RED BANK, NJ – TAPinto Red Bank will be offering a series of articles profiling the men and women of the Red Bank Police Department. Our purpose is to have the borough residents gain a personal sense of the law enforcement officer (LEO), behind the badge and the support personnel who keep us safe 24/7/365.
We spoke with Billy Morrison, Dispatcher for the RBPD and asked him a few questions.
Billy was recently recognized by the borough council with a Certificate of Appreciation for a “heads-up” response to call from a resident. To read the TAPinto Red Bank article, click HERE.
TAP: Tell us about yourself, where you grew up and how long you’ve been a Dispatcher with the RBPD
I have been dispatching here since July of 2015. I grew up in West Virginia and moved to New Jersey in 2002.
TAP: Please explain the training you’ve had and what your work entails
The primary function of my job is fielding incoming calls at the police desk. My training consisted of two months of on the job training with another dispatcher. I also rely heavily on life experience. Prior military service in the USAF has served me well in being comfortable with radio communication and staying calm in high stress situations.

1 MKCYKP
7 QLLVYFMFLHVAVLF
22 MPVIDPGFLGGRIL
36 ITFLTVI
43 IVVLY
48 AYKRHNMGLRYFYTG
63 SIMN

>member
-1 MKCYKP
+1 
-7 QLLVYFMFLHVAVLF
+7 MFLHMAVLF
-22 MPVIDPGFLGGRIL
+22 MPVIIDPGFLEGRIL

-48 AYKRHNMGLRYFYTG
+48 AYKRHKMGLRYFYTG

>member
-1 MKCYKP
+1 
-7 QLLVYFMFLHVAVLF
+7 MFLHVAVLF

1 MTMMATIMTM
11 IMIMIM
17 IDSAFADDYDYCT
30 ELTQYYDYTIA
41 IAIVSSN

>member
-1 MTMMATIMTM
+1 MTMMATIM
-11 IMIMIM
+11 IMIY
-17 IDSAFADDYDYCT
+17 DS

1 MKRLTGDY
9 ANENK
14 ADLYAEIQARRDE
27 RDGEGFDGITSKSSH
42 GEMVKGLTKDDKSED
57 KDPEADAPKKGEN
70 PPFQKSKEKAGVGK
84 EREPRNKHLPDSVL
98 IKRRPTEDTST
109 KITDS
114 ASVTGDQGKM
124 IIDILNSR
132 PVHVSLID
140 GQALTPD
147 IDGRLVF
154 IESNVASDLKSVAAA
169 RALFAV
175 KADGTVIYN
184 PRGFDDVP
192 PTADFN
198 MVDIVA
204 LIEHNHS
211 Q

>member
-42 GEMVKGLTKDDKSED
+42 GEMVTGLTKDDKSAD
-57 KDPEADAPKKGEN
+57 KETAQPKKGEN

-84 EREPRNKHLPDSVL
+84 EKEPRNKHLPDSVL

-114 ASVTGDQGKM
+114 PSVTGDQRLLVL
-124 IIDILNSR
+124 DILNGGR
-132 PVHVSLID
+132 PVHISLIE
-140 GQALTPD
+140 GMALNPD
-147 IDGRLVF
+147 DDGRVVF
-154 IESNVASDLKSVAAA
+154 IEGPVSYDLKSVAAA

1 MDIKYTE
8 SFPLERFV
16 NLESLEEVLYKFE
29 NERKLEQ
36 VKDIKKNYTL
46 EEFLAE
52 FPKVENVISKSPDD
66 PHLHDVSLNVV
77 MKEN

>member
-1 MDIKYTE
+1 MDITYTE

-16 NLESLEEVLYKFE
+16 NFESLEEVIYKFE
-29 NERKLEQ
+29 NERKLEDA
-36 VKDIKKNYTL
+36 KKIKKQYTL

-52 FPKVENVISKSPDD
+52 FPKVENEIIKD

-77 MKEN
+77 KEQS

TAP: A dispatcher is seen as a stepping stone to becoming a LEO. Is that your goal, and why?
Due to my age I am not able to become a LEO. The position that I am currently in is one of the most stressful, but most rewarding jobs I have ever held. I love the position and take a great deal of pride in what I do.
TAP: Being a Dispatcher can be a high stress job. What outside activities do you do to relax?
The job can be extremely stressful. You can’t take your work home with you. I enjoy spending time with my family and friends. For me relaxation is just the simple things like being outdoors and sharing a good laugh with those who are close to me.
TAP: As a dispatcher, you’re the first to “hear it”. Tell us about your most exciting call(s), and how you remain calm
In the almost 4 years of working this job I have dealt with all sorts of emergencies. For me it is focusing on what is being said and not how it is being said. You cannot get caught up in the emotion of the call. My job is to relay the information that will best assist the officers that are going into a bad situation on my word alone. That is a lot of responsibility.
TAP: What’s most gratifying about your job?
The most gratifying part of my job is at the end of a tough shift, watching all my guys going home and knowing I played a significant role in making sure that was possible.
To quote Chief Darren McConnell, “Our dispatchers are kind of unsung heroes.” Billy may not be in the public eye, but he is a critical link to ensuring that the calls from the citizens of Red Bank are responded to in their time of need.
To read previous TAPinto Red Bank “Back of the House” articles, Click HERE.
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